CLEVELAND — At the Ginn Academy Thursday afternoon, Cardale Jones sauntered into a stuffy gymnasium as the rapper Drake’s “Started From the Bottom” boomed from a pair of loudspeakers propped on a stage.
As the lyrics, “Started from the bottom / now we're here” echoed off the rafters, they appeared like they might be symbolic of a moment that drew dozens of reporters, cameras, satellite trucks, students, and community members to Jones' alma mater in East Cleveland.
This, after all, was where Jones started.
And so what better place to hold what he called on Twitter a, "Life changing decision at 4pm" earlier that morning.
Instead Jones, a redshirt sophomore, who has gone from a third-string misfit to a national championship-winning quarterback at Ohio State, said he's coming back to school after swirling speculation that he might jump to the NFL amidst a crowded quarterback room back in Columbus.
"My decision was very simple: I’d been talking it over with my family and my friends, my coaching staff," he said. "I’m going to return next year for school."
He smiled and added: "Thank all you guys for coming out. I mean, I don’t know why you guys made such a big deal."
There were claps and whistles, but perhaps most of all, questions.
"My decision was very simple: I’d been talking it over with my family and my friends, my coaching staff. I’m going to return next year for school."
Why is Jones coming back to the Buckeyes, where it's uncertain he'll even play, let alone start, next season?
"It’s everybody dream and goal when they play football or any collegiate to make it to the next level, but in my point in my career, I feel like it’s best for me to go back to school and one of the most-important things for me to do is to graduate," he said.
"So when I make that decision to play in the NFL, I want to be done with school. I want to devote all my time and all my effort to the film room and getting better at playing the quarterback position."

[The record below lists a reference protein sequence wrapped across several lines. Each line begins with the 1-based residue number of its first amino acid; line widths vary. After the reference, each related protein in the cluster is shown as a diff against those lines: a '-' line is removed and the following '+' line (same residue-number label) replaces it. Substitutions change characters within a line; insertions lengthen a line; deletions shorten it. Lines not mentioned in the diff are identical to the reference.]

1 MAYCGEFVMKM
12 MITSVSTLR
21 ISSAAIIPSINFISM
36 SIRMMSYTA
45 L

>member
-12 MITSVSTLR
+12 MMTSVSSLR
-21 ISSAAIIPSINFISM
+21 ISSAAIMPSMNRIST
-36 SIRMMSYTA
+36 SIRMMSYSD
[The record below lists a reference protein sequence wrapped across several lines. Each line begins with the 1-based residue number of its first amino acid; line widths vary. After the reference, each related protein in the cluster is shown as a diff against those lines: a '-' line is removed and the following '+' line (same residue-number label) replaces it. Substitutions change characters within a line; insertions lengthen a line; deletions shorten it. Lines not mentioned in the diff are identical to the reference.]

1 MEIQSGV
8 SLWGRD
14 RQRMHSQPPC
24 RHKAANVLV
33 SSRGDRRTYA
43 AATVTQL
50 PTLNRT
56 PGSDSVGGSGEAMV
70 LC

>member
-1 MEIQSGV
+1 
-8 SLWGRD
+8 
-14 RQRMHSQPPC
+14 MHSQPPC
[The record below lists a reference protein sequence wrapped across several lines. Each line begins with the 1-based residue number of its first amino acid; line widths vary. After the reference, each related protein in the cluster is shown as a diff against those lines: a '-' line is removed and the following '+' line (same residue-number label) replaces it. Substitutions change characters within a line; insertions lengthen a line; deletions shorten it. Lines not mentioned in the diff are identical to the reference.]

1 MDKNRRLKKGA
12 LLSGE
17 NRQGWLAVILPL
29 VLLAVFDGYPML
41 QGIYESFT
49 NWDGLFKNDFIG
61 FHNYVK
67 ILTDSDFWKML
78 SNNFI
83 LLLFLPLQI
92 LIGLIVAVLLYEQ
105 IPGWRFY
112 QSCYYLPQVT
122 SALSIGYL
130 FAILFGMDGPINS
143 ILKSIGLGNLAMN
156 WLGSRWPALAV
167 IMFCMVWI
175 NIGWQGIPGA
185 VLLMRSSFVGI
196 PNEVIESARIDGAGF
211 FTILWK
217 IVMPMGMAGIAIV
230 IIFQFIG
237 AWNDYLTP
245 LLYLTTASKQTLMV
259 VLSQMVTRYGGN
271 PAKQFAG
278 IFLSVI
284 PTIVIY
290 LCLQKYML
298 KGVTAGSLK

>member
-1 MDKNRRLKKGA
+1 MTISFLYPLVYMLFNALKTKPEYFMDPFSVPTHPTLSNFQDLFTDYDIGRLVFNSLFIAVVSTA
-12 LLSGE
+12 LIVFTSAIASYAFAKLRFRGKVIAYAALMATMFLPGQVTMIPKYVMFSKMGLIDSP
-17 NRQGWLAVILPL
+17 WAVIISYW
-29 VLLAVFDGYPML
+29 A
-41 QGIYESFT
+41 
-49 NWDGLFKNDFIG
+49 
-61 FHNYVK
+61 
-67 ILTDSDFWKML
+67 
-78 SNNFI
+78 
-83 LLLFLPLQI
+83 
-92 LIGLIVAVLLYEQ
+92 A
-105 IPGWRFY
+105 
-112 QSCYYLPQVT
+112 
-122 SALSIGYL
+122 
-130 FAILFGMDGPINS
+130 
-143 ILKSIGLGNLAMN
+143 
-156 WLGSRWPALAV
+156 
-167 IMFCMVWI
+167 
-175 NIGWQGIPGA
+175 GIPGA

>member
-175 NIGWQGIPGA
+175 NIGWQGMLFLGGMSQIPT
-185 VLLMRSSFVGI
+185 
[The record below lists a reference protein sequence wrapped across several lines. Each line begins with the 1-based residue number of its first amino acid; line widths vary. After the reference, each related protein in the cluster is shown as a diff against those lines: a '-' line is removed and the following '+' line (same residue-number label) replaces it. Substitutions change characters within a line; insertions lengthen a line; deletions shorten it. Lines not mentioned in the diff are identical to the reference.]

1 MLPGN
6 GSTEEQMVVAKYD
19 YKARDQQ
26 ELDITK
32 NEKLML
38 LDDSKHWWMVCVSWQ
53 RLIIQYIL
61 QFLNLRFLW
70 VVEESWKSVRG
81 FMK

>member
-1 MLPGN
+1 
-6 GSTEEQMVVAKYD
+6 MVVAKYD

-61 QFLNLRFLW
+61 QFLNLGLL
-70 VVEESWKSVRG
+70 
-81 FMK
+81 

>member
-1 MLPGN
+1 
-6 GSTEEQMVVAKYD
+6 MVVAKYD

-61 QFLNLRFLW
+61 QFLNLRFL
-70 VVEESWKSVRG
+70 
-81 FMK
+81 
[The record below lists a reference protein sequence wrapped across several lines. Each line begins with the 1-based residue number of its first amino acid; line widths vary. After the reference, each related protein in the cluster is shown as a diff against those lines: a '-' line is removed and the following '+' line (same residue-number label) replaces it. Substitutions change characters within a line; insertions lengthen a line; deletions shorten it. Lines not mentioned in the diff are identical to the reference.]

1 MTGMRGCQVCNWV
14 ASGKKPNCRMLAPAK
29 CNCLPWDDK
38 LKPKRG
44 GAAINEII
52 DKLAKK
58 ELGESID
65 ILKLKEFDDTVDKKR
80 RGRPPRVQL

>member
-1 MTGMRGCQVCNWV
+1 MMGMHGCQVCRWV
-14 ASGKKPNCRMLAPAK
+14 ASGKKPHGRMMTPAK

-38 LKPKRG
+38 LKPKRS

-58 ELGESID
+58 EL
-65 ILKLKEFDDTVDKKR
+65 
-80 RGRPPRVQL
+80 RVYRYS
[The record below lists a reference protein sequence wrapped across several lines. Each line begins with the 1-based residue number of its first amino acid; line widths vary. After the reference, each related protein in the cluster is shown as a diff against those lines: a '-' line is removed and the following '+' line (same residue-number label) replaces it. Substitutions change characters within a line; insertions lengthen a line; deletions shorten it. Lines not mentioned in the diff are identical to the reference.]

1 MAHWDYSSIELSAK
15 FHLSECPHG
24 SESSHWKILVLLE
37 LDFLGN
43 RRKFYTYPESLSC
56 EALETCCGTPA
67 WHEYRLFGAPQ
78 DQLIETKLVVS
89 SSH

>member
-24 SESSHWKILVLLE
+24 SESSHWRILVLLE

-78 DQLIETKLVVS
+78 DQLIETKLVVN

After all, Jones has played only three games at the collegiate level. But despite such inexperience, there was a notion that Jones, a 6-foot-5, 250-pound prospect with a howitzer for a throwing arm, had attracted the interest of several NFL organizations.
Jones said he was "flattered" by the attention, but "the NFL, after three games, is really out of the question for me."
In those three games, Jones helped guide Ohio State to a Big Ten Championship, a Sugar Bowl win against No. 1 Alabama and, finally, a national title Monday night. He passed for 742 yards and five touchdowns in that span.
As he sat in the locker room after defeating the Ducks, 42-20, at AT&T Stadium in Dallas, Jones said he was undecided about what the future might hold. On Tuesday morning, he said he wasn't ready to be a professional football player.
"When the opportunity presents itself to me, of course, I want to play in the NFL," he said. "But I want the time to be right."
Jone said he informed Meyer of his decision Thursday morning.
"He was always about taking an opportunity when an opportunity presents itself, but makings sure that the opportunity comes at the right time — not after three games," Jones said.
"He was a little shocked but he understood. He always preaches to us that our education is the most important and we know that with all three of us back next year, it’s going to bring out the best in us."
Which means for Jones, who said he'll resume classes next Tuesday, it's a battle to remain Ohio State's starting quarterback, a job that fell into his lap after Braxton Miller and J.T. Barrett were sidelined with season-ending injuries.
Meyer has yet to name a starter for next season.
"He didn’t make me any promises," Jones said.
But Jones appeared confident about his chances.
"Hopefully, I am the starter," he said, "but I mean, if I’m not, I’ll have to wait until my opportunity to do present itself again."